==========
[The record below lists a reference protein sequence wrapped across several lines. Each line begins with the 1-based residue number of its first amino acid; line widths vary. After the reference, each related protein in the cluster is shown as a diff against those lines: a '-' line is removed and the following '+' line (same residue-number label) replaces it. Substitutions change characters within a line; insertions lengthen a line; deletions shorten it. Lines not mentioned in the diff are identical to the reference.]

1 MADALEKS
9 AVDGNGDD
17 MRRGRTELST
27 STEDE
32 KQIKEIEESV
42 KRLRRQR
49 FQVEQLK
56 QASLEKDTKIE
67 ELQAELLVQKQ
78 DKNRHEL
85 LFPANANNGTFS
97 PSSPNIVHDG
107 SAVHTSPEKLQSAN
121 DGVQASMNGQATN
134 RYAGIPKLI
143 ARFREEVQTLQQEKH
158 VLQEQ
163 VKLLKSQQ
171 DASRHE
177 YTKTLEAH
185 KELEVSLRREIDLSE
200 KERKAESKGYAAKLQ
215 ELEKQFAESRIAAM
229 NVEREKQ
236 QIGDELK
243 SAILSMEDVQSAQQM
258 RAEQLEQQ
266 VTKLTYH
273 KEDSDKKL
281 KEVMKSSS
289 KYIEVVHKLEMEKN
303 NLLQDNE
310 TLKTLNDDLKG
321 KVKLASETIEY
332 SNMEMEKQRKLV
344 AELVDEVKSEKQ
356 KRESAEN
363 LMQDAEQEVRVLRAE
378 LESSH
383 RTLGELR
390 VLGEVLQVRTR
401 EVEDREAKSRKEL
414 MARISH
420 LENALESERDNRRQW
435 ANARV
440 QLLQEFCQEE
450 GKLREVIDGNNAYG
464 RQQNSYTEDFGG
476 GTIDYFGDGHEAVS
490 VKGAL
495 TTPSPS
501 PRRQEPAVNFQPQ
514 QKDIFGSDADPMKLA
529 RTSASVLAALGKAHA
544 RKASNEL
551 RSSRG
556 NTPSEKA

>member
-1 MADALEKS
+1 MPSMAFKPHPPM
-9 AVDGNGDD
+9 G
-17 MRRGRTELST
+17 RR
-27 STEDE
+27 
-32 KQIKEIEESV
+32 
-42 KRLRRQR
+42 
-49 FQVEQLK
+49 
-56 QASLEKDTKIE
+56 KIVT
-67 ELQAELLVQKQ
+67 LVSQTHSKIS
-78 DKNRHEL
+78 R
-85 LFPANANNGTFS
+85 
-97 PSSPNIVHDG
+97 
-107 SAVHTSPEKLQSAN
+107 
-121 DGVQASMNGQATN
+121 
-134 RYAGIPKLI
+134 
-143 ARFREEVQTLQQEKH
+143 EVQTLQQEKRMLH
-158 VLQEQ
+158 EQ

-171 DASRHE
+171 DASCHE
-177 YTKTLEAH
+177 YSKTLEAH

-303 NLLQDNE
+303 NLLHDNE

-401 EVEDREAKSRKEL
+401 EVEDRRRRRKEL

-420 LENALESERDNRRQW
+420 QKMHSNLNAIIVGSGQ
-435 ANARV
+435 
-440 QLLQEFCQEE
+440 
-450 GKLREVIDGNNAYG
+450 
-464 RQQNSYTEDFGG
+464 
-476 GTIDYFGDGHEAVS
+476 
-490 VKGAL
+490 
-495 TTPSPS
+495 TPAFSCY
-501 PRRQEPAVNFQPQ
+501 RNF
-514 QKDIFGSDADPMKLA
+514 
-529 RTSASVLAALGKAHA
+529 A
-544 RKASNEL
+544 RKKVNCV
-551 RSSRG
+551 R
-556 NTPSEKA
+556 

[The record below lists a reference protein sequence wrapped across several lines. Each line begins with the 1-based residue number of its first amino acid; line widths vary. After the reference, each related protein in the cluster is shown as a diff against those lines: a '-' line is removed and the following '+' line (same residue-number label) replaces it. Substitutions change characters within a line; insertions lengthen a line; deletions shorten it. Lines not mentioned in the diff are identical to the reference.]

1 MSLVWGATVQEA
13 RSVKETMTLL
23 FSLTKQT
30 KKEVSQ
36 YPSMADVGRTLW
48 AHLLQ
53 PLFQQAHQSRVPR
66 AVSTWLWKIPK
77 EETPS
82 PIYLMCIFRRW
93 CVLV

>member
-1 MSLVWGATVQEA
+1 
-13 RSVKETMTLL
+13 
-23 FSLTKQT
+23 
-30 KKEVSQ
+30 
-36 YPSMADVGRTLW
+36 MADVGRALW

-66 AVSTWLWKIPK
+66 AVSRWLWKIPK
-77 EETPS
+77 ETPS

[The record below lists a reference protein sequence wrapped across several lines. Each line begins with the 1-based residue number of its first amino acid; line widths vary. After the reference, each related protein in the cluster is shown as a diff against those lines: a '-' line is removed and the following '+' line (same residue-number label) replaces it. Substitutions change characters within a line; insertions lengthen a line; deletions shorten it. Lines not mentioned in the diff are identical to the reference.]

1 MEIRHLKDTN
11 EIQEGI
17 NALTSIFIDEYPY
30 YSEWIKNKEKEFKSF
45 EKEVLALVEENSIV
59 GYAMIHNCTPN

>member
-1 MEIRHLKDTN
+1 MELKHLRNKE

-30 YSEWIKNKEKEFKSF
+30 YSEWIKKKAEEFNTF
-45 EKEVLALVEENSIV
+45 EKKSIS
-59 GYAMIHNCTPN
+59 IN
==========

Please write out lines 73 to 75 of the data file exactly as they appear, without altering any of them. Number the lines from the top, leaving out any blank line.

+49 
-56 QASLEKDTKIE
+56 KIVT